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OECD-FAO Agricultural Outlook 2007

image of OECD-FAO Agricultural Outlook 2007
This thirteenth edition of the annual Agricultural Outlook - and the third prepared jointly with the FAO - provides an assessment of agricultural market prospects based on projections that extend to 2016 for production, consumption, trade, stocks and prices of mainly temperate zone agricultural commodities. These projections are based on specific assumptions regarding global macroeconomic conditions, population growth, national agricultural and trade policies, production technologies, and weather conditions.  It shows how these markets are influenced by economic developments and government policies and highlights some of the risks and uncertainties that may influence market outcomes. In addition to OECD countries, the market projections in the report cover a large number of other countries and regions including the agricultural giants of India, China, Brazil and Russia as well as Argentina, South Africa and several least developed countries.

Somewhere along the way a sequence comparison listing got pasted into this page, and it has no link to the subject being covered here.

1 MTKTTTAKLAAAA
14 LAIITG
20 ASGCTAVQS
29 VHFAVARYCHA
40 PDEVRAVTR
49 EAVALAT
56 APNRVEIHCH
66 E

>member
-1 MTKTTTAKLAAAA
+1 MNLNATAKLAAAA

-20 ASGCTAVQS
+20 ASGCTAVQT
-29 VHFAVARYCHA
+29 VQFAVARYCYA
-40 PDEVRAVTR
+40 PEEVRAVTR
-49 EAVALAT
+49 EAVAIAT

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Sugar

World sugar prices experienced considerable volatility over the course of 2005-06, reaching a 25-year high in early 2006. Having strengthened since 2003, world prices surged in late 2005 and early 2006 under the pressure of tight global supplies and growing linkages between international sugar and oil prices, and then fell back again later in the year. As the deficit in the global sugar balance contracted throughout the remainder of 2006, world prices steadily declined. For 2006-07, the global sugar balance has moved strongly into surplus as production in both exporting and importing countries responded to higher world sugar prices in the previous marketing year. World raw sugar prices are projected to decline by nearly 27% to average around USD 11.5 cents/lb (USD 253.5/t) in 2006-07, due to abundant supplies, higher stocks and an emerging global surplus. The white sugar margin remained firm at the end of 2006 due to tighter supplies, following the withdrawal of large quantities of high quality white sugar exports from the world market with reform of the European Union sugar regime. As a consequence, white sugar prices are expected to fall in 2006-07, but at a slower pace than for raw sugar, due to delays in filling the gap in supplies left by the retraction of the EU from the world market.

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